Adventures in Chernobyl – a story from our launch at VIVID Sydney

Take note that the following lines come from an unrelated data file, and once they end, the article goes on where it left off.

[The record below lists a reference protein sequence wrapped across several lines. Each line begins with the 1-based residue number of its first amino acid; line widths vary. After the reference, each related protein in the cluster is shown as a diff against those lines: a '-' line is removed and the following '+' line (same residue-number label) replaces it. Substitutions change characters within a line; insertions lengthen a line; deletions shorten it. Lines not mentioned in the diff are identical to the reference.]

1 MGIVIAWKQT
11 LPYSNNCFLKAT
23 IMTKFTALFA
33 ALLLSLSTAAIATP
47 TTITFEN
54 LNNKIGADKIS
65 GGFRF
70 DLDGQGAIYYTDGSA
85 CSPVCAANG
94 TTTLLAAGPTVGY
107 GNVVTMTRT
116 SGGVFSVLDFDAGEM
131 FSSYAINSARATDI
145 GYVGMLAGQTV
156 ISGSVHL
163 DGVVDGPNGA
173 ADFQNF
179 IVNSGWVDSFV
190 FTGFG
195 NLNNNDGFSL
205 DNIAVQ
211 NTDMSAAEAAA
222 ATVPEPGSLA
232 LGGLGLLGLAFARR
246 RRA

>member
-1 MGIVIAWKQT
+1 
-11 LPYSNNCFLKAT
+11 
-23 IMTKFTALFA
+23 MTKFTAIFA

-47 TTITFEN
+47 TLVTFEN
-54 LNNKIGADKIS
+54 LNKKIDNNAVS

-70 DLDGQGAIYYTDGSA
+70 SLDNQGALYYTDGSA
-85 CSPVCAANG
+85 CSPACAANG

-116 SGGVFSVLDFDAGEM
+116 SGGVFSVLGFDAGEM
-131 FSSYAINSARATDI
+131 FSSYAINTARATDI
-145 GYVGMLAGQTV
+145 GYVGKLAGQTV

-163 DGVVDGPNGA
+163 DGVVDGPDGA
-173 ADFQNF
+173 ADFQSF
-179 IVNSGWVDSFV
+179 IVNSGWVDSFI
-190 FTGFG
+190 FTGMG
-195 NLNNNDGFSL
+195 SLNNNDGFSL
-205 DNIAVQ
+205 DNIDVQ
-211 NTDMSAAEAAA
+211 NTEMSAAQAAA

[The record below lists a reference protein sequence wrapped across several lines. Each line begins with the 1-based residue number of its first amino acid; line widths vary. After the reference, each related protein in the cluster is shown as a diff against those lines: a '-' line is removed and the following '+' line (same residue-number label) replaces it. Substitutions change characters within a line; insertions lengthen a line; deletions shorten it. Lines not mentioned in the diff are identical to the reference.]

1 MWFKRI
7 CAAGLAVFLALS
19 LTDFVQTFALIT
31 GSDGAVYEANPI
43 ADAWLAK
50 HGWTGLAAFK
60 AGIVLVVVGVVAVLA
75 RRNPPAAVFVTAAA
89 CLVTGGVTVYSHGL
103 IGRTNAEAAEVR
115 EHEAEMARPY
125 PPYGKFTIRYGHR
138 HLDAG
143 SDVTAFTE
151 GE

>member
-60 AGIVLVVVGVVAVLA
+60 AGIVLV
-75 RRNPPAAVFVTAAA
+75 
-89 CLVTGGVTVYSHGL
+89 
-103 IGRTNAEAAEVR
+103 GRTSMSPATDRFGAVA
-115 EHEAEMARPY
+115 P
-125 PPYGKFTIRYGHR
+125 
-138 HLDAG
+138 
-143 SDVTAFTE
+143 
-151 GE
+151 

Cybele Hi my name is Cybele Malinowski, and I’m a photographer. Today I’m going to tell you about my journey to the radioactive zone of Chernobyl, and just how I got there. It all started when my grandmother Nanna died, almost three years ago now. She was Woollahra’s very own Zha Zha Gabor. She had lived through post WWI famine, Leninism, Stalinism, World War II, more famine, and finally, she and my grandfather and my father escaped Soviet Russia and Poland, via Vienna, and found themselves here in quiet little Sydney. She never spoke of her past, and when she died, her story died with her. I decided to continue her story, rather than excavate it. I would create my own personal memories on her black soil she loved (and hated) so much. This time last year I went on my own Everything is Illuminated tour of eastern Europe and my Nanna’s homeland, Ukraine. I always feared traveling to Eastern Europe. I have been a proud semi-Australian- relating to my otherness here, rather than my Aussie-ness. Never feeling truly Australian, Would I feel an affinity with these slavic people? Yes and no. I guess, I feel most Australian when I am away from her shores. I digress. I am here to talk about Chernobyl. And we aren’t even there yet! So here we go. Mum and I wait below our apartment in Kiev. We are dressed in our thermals, and $20 duffle jackets. Disposable clothes we are willing to part with after our adventure in a radioactive land. My mum, so elegant, standing in an unknown city in her thermal underwear. Best mum in the world. A car pulls up. A ruddy faced man with piercing blue eyes gestures for us to get in. We obey. He with no English, us with no Ukranian, we make our way to Chernobyl, with our new mate Sergei. We are slowly driving away from the 21st century. My excitement peaks when we hurtle past a horse drawn cart. And then suddenly we stop. We get out, and there it is: past a boom gate and armed guard, Chernobyl and vast Zone of Alienation. My mum and I are not the only tourists on the holy grail of Soviet’s dark past. ‘Ruin porn’, as they call it, is big business in the tourist industry now. Bus loads of amateur and pro photographers line up waiting to capture a piece of this post-apocolyptic land. A photography safari, where we hunt and shoot trophies of disaster. My intentions were a tiny bit less macarbe. After reading a book titled Greetings from Sunny Chernobyl, it came to my attention that this nuclear zone was in fact a living breathing paradox. Ironically, this radioactive site has become a vast nature reserve for plants and animals whose homes have been destroyed in shrinking wilderness of Europe. I turn to mum- I bet you never thought you would come to here for a holiday! The geiger counter erupts into beeps as we drive past a buried town here and there. Forests line the road, trees and vines reclaiming what was once theirs. We approach the town Chernobyl. Though the streets are empty, there are signs of life everywhere. What with the growing tourism, and the continued efforts to build a sarcophagus over the infamous Reactor 4, the population of Chernobyl is at a healthy 2600. There’s even a supermarket. We drive past Chernobyl and head towards Reactor 4. It seems so small, reduced in the vast wild landscape slowly engulfing this super-utopia of the Soviet empire. We head towards Pripyat, the urban metropolis where the 26,000 Chernobyl workers were once housed. Row after row of apartment building hiding behind a veil of trees. Our driver Sergei stops the car in the middle of the road. No traffic here. He lets us out, and drives off. Silence. This absence of human. I am not scared. I am happy. The silence is slowly filled with the song of birds, shudder of leaves, and at one point the howl of distant wolves. Mum and I follow our bubbly guide Nickolia, clad in full military garb into an abandoned school in Chernobyl. It’s static chaos. Tables turned, books filling whole rooms to waist height, Lenin glares down at me. It’s as though the blast literally swept through and removed life. But it’s time alone that has turned this school into a scene of disaster. In actual fact, after the blast kids still returned to school. The locals were not evacuated for another four days. There was so much hope and pride within these classrooms, a utopian dream of a communist world. It is now estimated between 200,000 and 1,000,000 people have died a premature death as a direct result of the Chernobyl Meltdown. The 2600 people who still work in the zone have a cavalier bravado about them. They are the cowboys of this unchartered land. My guide Nickolai eventually ended up taking me to all the places he had said were out of bounds. Once he found out I was a photographer, he pulled out his Nikon and our mission began. We climbed an abandoned apartment block, 13 stories high. The wind raced through the long corridors of once warm homes, doors slamming, concrete and steel creaking and warping in the evening wind. I was standing in this room, wallpaper clinging onto the walls for dear life, when the front door slammed behind me. I was frozen. Too scared to move. I don’t believe in ghosts, but I do believe in feeling completely and absolutely alone. It had been 26 years since life had breathed in these rooms. My blood ran cold. I called out to Nickolai again and again, nothing. It was getting dark. Mum was 12 stories down waiting in the car with Sergei. How long would it take for her to come and find me in this monumentous building? Finally I could hear Nickolai’s combat boots bounding down the hall. He opened the door and I jumped into his arms. I was shaking. We ran up to the roof- I was starting to feel very claustrophobic. The view was something I will never forget. An entire town, a small city diminishing, engulfed within the wild forests of the zone. Entire blocks of apartments miniature models on a diorama. This is what the world will look like when we are gone. Nature will reclaim what was once hers. By the second day in the zone, mum and I had an entourage. Sergei 1, our driver, Sergei 2, our ex Soviet officer, and Nicholai, my knight in shining combat boots. We drove for about an hour towards Belarus. We passes many towns, most imperceivable to the eye, but for the geiger reading. Eventually we stopped and there was a lone, immaculate cottage. Surrounded by trees and fields, this was once a bustling town. We walked up the path, and there she was: an apparition. A five-foot tall babushka, Hanna, beaming at us. Her warm smile and sad wise eyes instantly brought my grandmother back to life. I had found her. Hannah was born in this village-and after being evacuated to a small apartment in a barren nameless city, she, like many other babushkas she decided to defy the police, and return to the zone. To her childhood, her buried husband, her home. Some 1200 people returned, most over 50. 230 re-settlers remain alive today. A knock at the door, and our babushka’s only neighbor in the village arrives. A little more surly and distant than our chirpy Hannah, this is clearly a friendship out of convenience. We all sit at the table for lunch. To my surprise, the men prepare the food. A small feast. I keep a keen eye on what food we brought in, and what food was brought in from the garden. Growing it local has a whole different meaning in the zone. The food is radioactive. Mum and I somehow avoided eating the forest mushrooms, though there was a glint of disappointment in Hannahs’s eye. She perked up again when we agreed to a shot of home-made vodka – alcohol supposedly kills the radiation. By the third shot, a local tradition apparently, Hannah and her once surly friend burst into song. Their sombre notes, the love and pain resonated through the room. We were all silenced. The lives of these elderly women were nothing but stoic. Just to stay alive, they continue to sing their folk song alone in this abandoned paradise. And suddenly I begin to cry. My final goodbye to my nanna. This was her home. I had returned. I always promised her I would. Despite her telling me not to bother in her matter-of-fact Russian. Spasiba nanna. By Cybele Malinowski, who wrote and performed this speech at our beautiful launch at VIVID Sydney on May 26. It was an incredible night – thanks so much to all who came!